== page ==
Associate Professor
414 Hamilton Hall
919-962-3970
laserna@email.unc.edu

Education

MA University of California, San Diego, 2005
PhD University of California, San Diego, 2008

Research Interests

Miguel La Serna is interested in the relationship between culture, memory, and political violence in twentieth-century Latin America. He is currently working on a study that explores the ways in which MRTA guerrillas and the Peruvian state used historical memory and nationalist symbolism to promote, achieve, and thwart revolutionary change in late-twentieth-century Peru.

Some Notable Publications

  • The Corner of the Living: Ayacucho on the Eve of the Shining Path Insurgency (UNC Press, 2012)
  • “Murió comiendo rata: Power Relations in Pre-Sendero Ayacucho, Peru, 1940–1983,” A Contracorriente Vol. 9 Issue 2 (Winter 2012), 1–34
  • “To Cross the River of Blood: How an Inter-Community Conflict is Linked to the Peruvian Civil War, 1940–1983,” in Power, Culture, and Violence in the Andes, eds. Christine Hunefeldt and Milos Kokotovic (Sussex Academic Press, 2009)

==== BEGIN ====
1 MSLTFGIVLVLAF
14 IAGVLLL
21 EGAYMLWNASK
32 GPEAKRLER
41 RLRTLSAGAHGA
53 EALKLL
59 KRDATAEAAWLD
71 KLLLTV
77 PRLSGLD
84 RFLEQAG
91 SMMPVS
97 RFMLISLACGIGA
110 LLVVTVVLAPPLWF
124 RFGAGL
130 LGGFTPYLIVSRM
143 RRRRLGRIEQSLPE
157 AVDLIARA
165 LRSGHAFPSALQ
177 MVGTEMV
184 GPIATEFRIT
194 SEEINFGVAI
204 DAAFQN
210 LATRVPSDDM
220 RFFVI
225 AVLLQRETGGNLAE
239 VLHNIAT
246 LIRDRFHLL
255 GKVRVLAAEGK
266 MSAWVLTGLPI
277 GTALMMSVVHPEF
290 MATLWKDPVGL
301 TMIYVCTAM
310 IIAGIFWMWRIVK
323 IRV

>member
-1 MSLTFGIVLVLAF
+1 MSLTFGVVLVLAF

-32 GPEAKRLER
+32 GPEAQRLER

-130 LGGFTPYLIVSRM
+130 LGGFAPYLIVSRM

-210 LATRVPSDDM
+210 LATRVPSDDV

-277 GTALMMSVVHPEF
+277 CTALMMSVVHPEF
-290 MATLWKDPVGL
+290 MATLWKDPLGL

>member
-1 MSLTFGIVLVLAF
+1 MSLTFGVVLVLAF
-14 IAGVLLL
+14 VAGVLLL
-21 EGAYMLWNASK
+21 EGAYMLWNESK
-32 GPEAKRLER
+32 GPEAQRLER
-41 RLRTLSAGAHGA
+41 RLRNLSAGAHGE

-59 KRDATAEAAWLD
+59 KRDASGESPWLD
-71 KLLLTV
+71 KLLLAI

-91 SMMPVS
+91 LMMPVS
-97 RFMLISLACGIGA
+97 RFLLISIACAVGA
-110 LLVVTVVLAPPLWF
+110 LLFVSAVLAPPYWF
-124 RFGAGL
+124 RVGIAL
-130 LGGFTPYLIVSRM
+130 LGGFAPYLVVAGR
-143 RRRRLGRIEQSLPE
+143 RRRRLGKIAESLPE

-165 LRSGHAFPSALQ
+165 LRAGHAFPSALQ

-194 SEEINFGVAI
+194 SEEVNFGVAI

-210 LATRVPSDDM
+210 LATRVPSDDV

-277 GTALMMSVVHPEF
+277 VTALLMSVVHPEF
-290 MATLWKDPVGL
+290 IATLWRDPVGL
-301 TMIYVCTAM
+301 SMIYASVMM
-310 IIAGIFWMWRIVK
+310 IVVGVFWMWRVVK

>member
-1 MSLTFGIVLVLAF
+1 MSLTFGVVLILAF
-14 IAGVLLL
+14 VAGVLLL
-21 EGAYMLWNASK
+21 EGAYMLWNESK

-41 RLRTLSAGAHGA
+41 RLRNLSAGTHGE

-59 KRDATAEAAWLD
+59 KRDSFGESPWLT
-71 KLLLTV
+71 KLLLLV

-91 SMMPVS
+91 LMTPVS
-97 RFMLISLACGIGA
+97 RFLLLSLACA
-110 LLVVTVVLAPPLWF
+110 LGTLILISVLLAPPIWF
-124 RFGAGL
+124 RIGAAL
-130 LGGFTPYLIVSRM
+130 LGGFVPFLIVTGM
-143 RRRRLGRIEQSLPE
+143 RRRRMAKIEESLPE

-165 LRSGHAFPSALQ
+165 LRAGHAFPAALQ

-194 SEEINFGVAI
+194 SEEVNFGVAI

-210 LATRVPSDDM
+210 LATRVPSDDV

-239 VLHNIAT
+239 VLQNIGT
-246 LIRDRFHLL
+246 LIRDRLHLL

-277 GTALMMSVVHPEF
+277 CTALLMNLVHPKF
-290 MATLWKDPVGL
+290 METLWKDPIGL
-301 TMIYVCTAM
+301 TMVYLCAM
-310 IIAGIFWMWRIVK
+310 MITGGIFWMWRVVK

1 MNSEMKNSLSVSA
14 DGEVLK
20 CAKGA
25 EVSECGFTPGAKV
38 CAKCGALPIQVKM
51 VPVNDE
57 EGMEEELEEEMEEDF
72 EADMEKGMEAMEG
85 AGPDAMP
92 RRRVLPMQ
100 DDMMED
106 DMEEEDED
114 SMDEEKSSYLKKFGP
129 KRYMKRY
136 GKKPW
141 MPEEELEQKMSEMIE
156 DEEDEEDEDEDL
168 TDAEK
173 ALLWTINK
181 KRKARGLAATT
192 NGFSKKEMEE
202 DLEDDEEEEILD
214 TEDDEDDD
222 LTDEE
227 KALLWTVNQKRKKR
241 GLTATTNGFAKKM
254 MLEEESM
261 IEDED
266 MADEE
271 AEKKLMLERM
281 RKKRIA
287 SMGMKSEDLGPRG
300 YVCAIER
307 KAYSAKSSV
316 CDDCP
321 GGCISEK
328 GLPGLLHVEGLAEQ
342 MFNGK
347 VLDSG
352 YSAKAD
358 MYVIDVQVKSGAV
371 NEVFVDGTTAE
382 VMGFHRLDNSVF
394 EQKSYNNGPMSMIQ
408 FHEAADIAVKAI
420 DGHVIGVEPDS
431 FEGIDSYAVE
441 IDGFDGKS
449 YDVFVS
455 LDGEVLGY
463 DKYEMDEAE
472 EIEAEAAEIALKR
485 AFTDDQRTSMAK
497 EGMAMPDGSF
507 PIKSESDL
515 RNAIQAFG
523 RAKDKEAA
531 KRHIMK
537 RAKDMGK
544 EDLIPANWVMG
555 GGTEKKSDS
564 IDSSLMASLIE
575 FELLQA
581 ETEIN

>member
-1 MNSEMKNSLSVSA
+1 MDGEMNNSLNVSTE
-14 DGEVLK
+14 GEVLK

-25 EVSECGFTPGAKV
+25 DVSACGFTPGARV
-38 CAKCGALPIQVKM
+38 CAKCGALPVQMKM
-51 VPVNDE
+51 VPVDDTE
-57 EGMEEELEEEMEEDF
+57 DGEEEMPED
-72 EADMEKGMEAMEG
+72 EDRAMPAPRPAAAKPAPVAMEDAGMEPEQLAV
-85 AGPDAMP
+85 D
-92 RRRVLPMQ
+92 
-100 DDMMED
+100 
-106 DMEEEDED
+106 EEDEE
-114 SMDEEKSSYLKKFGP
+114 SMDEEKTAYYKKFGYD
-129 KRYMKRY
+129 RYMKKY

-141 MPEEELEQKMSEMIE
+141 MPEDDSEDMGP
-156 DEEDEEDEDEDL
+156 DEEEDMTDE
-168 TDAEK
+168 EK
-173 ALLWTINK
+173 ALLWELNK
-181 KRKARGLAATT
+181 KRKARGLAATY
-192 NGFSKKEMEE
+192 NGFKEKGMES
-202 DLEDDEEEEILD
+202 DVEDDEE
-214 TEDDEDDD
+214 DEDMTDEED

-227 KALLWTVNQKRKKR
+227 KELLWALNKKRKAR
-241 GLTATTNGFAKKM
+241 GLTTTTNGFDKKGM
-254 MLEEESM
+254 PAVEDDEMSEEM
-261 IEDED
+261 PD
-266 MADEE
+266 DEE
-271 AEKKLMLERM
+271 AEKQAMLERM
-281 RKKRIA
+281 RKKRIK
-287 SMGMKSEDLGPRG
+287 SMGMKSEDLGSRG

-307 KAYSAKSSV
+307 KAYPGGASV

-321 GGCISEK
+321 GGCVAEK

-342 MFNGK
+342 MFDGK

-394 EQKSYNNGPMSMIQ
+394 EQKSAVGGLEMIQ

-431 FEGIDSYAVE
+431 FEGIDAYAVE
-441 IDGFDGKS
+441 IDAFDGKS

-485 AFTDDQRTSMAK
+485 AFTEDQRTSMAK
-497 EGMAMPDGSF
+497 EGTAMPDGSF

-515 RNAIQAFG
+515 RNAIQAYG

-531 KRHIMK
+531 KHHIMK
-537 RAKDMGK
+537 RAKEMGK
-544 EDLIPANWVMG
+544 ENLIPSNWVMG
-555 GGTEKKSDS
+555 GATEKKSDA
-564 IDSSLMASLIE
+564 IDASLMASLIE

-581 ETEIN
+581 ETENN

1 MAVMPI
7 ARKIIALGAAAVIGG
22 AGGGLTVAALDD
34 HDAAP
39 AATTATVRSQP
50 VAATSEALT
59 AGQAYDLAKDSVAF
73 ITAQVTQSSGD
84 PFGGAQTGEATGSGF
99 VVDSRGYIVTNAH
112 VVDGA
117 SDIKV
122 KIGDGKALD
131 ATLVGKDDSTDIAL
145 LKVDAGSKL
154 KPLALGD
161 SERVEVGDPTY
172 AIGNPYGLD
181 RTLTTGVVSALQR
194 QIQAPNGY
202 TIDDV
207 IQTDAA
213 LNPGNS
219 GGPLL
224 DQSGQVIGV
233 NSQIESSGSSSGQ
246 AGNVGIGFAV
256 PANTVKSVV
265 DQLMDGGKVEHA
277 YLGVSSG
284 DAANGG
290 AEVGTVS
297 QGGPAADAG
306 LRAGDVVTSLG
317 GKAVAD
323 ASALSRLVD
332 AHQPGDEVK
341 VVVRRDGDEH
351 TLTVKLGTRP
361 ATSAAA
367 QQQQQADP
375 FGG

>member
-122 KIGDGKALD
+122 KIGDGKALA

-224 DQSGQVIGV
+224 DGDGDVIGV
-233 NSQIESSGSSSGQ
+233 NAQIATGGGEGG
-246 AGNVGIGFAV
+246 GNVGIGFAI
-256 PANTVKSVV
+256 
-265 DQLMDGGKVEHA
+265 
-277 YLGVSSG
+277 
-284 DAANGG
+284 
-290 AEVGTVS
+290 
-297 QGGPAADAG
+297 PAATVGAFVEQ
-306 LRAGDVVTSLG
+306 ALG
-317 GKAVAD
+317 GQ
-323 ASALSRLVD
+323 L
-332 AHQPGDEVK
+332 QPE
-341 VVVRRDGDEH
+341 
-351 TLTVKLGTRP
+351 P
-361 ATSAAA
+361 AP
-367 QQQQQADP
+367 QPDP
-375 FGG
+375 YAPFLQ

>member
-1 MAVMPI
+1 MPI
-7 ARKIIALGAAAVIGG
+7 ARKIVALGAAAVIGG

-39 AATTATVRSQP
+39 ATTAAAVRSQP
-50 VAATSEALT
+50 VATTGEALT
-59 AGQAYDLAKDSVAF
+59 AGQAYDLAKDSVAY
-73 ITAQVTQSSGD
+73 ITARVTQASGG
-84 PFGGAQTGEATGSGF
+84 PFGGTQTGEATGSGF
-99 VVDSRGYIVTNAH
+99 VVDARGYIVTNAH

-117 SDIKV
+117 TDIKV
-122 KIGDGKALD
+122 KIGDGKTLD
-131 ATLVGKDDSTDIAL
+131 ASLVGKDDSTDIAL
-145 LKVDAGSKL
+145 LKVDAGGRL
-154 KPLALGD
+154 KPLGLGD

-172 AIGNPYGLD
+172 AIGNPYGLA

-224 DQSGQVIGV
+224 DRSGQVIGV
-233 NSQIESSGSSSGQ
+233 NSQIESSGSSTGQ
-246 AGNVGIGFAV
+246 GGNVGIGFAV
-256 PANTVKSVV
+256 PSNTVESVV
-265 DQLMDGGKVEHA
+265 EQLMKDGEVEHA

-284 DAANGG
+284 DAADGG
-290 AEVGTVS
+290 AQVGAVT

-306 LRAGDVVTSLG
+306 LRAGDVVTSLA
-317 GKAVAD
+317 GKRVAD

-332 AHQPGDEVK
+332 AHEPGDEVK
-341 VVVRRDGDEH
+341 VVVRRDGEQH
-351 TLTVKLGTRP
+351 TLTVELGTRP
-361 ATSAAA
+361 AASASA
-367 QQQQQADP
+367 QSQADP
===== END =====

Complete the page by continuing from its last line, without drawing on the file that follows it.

Graduate Students

Courses Offered

  • HIST 51—Ideology and Revolution in Latin America
  • HIST 242—U.S.-Latin American Relations
  • HIST 390—The Indian Question in Latin America
  • HIST 393—The Life and Times of Che Guevara
  • HIST 527—Latin American Indigenous Peoples
  • HIST 528—Guerrillas and Counterinsurgencies in Twentieth-Century Latin America